The Fresh Loaf

News & Information for Amateur Bakers and Artisan Bread Enthusiasts

Ciabatta, I have failed...

Bart's picture
Bart

Ciabatta, I have failed...

 

Uh, what is this? It is supposed to be Ciabatta. Well, it actually is Ciabatta, so what is the problem? I am not satisfied with the crumb! No large irregular holes, like the way it supposed to be. I am a failure!

Making and working with the super wet dough was fun! But the end result is not too funny! I don't know what went wrong, or what I did wrong. Oh well, actually I do. Maybe it has to do with the fact that I totally forgot to fold the dough after one and two hours during bulk fermentation. I did it after 3 and four hours of fermentation. Maybe that is the culprit.

Well, tomorrow is another day and after a not so great loaf will follow a good one! I am maybe too hard for myself, but I am always after the most perfect result. If anyone has tips, please leave a comment. 

maxamilliankolbe's picture
maxamilliankolbe

Hmm...  looks like a good candidate for ciabatta pizza.  Even if the ciabatta flopped, you can always slice it in half and and sauce, cheese, and pepperoni to it!  It won't be too much of a failure after that!

 

I made Jason's cocodrillo ciabatta a few weeks ago.  My scale is really a shipping scale, so it wasn't very precise with the smaller measurements.  Not to mention it doesn't register with small additions of flour, etc.  It was too wet, so the flavor was a little off.  If I  had any idea of how to help you other than to make probably some killer Ciabatta "French" bread pizza, I'd let you know.  Oh, well.  Better luck next time!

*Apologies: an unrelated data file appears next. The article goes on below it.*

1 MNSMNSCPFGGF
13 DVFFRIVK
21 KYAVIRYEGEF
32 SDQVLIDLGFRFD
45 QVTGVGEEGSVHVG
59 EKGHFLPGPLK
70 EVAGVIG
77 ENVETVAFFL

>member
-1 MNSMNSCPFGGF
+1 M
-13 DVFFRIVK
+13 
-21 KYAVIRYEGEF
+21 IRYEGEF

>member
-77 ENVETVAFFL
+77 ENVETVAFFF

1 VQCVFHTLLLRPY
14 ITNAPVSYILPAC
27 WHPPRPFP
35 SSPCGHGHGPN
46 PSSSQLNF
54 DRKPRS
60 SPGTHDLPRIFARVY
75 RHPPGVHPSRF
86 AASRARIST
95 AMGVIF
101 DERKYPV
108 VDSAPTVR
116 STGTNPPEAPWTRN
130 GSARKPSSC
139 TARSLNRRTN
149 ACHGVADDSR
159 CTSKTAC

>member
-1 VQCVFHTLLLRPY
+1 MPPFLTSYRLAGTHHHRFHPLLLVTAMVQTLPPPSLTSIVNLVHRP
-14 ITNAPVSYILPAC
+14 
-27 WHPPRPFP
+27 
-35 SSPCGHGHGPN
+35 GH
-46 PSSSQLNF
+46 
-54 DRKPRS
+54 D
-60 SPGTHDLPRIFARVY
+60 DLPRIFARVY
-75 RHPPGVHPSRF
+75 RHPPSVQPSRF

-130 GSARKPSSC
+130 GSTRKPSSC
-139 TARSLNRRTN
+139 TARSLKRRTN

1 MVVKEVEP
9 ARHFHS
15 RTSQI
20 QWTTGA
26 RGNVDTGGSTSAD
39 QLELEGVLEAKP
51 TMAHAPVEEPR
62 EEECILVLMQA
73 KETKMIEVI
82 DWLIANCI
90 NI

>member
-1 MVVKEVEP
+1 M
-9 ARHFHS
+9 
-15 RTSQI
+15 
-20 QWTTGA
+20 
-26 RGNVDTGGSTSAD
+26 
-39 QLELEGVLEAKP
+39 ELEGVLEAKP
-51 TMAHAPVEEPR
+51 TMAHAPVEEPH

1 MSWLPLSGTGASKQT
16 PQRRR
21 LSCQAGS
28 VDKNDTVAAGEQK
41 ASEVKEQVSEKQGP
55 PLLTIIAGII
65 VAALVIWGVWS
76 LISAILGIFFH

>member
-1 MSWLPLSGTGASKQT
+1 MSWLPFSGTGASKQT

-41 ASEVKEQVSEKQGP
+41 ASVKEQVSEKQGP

buns of steel's picture
buns of steel

have you tried the ciabatta in this link?

http://www.thefreshloaf.com/node/2984/jasons-quick-coccodrillo-ciabatta-bread

 

it's a great ciabatta for learning.  I add starter, and try to get a little more flavor into it, but that recipe is a good one to get the texture and technique and have some ciabatta success.  I recommend the semolina variation too, you'll probably get a little more ovenspring.

 

what recipe/instructions did you use?

 

 

Bart's picture
Bart

Thanks, will try it next time I make a batch.

I did use the ciabatta with stiff starter from the 'Bread' book by Hamelman.

@maximiliankolbe : thanks for the tip! 

Rg's picture
Rg

Bart,

I also found this KAF on-line class to be useful:

http://www.kingarthurflour.com/stuff/contentmgr/files/7512947c75dd4ce76f3a611041c1fe40/miscdocs/baguette-ciabatta.pdf

Maybe it will bring you insight as well.

Rachel

Bart's picture
Bart

Thanks for the info Rachel!

Bart 

breadnerd's picture
breadnerd

I tried a lot of different ciabatta recipes this summer, and had the most luck with craig ponsford's from Artisan Baking Across America. His formula isn't that different, I think I just "got" his instructions better for some reason. He also advocates a gloopy consistency at the start, so I wasn't afraid to make my dough a LOT wetter than I was getting with the BBA version, etc.

It's a difficult bread, so don't expect it to turn out perfect the first try (I still have good and bad batches). Good thing is, even the bad versions (without the perfect crumb) taste really darn good! So--enjoy the practice! :)

Marty's picture
Marty

We all have our favorite recipes for ciabatta and mine is from "The Bread Bible" by Rose Levy Beranbaum. If your local library has the book, you can try it out with no investment. That's what I did.  (I bought the book)

holds99's picture
holds99